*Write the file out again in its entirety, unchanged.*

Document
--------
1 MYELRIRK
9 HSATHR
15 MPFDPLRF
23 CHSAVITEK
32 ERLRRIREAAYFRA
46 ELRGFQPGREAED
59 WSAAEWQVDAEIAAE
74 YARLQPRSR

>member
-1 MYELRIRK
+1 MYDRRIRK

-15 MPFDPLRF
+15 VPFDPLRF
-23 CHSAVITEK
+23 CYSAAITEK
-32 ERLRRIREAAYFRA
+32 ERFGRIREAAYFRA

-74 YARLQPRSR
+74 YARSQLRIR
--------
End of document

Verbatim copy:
1 MYELRIRK
9 HSATHR
15 MPFDPLRF
23 CHSAVITEK
32 ERLRRIREAAYFRA
46 ELRGFQPGREAED
59 WSAAEWQVDAEIAAE
74 YARLQPRSR

>member
-1 MYELRIRK
+1 MYDRRIRK

-15 MPFDPLRF
+15 VPFDPLRF
-23 CHSAVITEK
+23 CYSAAITEK
-32 ERLRRIREAAYFRA
+32 ERFGRIREAAYFRA

-74 YARLQPRSR
+74 YARSQLRIR